The main man of Morphine, bassist and singer Mark Sandman (1953-1999), had a lot of music in him. Before the 1990 formation of that unique trio -- saxophone, bass, and drums, with no guitars or keys -- Sandman anchored the Massachusetts roots-rock outfit Treat Her Right. During and between those gigs, he was apparently a compulsive recorder. Far from a let's-capitalize-on-the-dead-artist package, Sandbox -- two CDs and a DVD -- collects, through the auspices of Morphine mates Dana Colley and Billy Conway, what Sandman was doing on the side.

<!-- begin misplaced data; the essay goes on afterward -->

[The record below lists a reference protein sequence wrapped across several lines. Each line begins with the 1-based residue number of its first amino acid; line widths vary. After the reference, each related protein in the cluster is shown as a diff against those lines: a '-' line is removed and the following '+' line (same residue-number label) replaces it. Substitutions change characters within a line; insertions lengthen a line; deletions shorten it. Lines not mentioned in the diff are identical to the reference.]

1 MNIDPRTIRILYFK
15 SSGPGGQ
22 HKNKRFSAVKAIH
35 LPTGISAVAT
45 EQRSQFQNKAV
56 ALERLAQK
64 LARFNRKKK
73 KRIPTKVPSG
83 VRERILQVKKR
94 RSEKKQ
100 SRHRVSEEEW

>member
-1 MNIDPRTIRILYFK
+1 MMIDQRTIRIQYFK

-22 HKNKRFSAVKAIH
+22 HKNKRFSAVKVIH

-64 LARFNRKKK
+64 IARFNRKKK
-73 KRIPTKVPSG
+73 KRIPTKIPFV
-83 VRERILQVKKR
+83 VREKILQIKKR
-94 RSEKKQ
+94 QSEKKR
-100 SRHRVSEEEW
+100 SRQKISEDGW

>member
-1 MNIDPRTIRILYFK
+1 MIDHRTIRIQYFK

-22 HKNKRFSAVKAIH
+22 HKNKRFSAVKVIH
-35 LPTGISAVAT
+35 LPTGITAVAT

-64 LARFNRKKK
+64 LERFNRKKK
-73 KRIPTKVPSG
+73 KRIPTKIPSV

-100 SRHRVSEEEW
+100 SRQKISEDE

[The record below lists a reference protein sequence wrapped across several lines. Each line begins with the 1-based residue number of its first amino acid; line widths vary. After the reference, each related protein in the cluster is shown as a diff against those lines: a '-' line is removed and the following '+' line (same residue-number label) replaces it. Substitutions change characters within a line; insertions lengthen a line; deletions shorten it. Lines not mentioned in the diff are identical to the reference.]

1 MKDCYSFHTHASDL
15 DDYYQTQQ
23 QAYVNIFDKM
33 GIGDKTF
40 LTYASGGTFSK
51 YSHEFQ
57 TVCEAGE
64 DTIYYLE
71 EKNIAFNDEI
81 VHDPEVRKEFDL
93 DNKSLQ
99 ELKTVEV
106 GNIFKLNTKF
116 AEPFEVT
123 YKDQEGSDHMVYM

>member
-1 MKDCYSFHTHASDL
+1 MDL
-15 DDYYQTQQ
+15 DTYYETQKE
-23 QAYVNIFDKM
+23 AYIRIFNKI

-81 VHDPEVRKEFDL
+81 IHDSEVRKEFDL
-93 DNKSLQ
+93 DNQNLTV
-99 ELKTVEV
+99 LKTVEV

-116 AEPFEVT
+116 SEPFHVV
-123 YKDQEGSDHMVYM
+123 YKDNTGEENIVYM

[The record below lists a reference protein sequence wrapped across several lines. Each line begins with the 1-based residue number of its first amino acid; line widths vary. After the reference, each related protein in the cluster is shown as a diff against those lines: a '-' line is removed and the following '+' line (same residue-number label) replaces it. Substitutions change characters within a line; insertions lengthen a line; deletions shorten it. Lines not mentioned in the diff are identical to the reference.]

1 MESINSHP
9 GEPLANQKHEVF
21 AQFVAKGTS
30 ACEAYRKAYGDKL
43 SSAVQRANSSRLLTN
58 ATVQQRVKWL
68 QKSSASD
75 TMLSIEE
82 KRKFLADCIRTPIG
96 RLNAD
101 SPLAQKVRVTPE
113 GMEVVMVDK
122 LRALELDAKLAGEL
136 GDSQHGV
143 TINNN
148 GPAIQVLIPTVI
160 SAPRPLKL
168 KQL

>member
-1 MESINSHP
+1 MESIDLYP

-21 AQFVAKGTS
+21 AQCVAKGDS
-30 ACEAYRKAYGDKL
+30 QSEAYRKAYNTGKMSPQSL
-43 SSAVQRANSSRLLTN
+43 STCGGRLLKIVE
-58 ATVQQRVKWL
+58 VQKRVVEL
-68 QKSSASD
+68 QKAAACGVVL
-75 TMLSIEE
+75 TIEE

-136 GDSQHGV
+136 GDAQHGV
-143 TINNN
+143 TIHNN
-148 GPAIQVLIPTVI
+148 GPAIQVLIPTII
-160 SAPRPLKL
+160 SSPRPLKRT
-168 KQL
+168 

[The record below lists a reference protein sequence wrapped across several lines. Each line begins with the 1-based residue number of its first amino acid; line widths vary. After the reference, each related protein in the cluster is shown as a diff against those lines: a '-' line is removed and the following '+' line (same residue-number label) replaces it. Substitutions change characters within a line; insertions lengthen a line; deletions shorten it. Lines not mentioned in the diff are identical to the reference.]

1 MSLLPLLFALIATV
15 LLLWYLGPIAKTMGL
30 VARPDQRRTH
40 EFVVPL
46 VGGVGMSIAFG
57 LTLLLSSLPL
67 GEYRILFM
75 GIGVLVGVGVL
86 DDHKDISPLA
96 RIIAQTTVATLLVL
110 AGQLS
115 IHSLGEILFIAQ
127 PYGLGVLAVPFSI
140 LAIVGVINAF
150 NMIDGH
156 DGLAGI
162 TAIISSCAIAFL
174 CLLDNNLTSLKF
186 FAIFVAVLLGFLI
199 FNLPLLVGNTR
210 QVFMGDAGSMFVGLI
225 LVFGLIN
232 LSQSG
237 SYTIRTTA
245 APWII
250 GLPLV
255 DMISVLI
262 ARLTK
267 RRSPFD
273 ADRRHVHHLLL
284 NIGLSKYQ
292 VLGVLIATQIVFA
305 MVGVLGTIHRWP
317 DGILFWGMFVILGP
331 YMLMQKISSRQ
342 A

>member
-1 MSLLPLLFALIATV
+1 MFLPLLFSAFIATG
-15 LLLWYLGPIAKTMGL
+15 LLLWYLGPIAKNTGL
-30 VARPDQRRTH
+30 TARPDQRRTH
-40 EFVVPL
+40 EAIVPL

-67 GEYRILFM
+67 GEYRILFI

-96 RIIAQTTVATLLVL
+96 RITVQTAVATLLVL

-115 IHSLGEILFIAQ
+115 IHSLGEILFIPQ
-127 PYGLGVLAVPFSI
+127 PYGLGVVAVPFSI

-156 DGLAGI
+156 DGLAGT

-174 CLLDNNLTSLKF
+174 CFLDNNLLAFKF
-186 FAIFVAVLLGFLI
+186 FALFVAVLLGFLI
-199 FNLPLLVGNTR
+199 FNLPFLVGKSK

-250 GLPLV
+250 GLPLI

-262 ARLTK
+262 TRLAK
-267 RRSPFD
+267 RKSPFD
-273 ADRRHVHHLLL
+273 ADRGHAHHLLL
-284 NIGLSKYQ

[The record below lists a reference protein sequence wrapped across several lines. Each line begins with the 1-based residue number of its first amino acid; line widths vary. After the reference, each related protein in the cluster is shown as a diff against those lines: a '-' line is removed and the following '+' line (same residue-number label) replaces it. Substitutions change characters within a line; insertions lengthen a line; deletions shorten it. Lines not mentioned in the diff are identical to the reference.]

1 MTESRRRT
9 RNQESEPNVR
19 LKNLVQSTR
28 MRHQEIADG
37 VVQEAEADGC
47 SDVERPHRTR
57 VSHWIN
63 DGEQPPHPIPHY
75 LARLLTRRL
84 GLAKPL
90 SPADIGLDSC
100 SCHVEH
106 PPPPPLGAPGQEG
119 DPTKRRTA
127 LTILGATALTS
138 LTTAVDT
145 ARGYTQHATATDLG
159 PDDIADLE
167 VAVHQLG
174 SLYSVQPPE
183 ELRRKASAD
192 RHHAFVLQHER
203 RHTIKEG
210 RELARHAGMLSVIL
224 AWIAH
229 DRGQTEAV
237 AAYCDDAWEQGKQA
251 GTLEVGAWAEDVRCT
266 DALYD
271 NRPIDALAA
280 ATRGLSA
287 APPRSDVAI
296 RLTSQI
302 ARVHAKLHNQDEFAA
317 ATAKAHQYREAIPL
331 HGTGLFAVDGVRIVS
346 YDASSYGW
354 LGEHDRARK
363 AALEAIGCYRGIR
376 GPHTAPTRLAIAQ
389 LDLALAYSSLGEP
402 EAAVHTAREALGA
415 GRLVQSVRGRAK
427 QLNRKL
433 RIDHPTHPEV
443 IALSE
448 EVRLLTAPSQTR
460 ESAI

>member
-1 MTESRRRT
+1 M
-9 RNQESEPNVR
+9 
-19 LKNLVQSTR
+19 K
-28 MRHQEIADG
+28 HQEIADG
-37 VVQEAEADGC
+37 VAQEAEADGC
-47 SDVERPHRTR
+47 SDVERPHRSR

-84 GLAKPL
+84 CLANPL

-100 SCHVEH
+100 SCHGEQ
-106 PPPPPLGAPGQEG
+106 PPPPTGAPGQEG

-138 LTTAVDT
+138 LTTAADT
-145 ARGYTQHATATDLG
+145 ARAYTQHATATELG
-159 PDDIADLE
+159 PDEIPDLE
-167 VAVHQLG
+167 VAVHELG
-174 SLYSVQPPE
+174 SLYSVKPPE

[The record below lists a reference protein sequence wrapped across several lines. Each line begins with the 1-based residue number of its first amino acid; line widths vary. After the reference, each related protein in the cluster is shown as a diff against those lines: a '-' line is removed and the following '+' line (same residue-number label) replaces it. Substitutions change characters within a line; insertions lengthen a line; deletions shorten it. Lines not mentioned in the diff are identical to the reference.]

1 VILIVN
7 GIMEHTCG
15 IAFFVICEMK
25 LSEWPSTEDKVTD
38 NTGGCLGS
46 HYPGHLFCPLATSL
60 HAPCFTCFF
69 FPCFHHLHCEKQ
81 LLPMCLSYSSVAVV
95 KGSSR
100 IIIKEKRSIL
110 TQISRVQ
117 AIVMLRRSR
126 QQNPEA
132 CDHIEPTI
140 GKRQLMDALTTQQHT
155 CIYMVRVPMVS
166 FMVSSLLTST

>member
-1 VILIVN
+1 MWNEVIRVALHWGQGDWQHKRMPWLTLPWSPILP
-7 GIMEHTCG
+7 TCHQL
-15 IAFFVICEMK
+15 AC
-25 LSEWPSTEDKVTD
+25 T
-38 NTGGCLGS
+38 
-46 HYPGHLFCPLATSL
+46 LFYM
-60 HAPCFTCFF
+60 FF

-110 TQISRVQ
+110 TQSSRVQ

True, a few songs sound like Morphine outtakes or leftovers, albeit very good ones: "Justine" has that lean, snaking, Beat-jazz-flavored groove, and "The Phone" is a late-night phone-sex invocation, all purring multiple Sandman voices and distant, cyclic percussion beats. But then there's "Some Other Dog," a slice of shuffling, white-hot Chicago blues, with searing, Little Walter-style harmonica. And what about the unabashedly romantic Tex-Mex ballad "Hombre" (sung partly in Spanish), where the man chases the ghosts of old-school crooners Roy Orbison and Marty Robbins?
The unifying qualities of Sandbox are Sandman's clear, honest singing and the slightly rough-hewn joie de vivre in the instrumental performances. By and large, Sandbox is not a collection for devotees only -- anyone who values both "roots" and restless creativity (Tom Waits, say) ought to save up for this one.